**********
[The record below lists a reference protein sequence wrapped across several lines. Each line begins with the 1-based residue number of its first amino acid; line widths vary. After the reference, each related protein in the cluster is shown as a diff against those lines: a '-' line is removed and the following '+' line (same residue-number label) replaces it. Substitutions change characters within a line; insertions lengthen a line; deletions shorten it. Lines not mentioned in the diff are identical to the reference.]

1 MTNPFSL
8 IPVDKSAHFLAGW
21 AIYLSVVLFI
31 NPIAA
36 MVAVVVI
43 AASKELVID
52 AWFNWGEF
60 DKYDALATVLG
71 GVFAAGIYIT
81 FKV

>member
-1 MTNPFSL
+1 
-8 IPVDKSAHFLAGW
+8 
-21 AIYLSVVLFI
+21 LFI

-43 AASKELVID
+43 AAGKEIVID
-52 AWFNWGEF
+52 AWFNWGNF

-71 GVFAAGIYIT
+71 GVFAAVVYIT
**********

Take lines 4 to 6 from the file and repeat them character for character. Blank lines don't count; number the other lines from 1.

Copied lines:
21 AIYLSVVLFI
31 NPIAA
36 MVAVVVI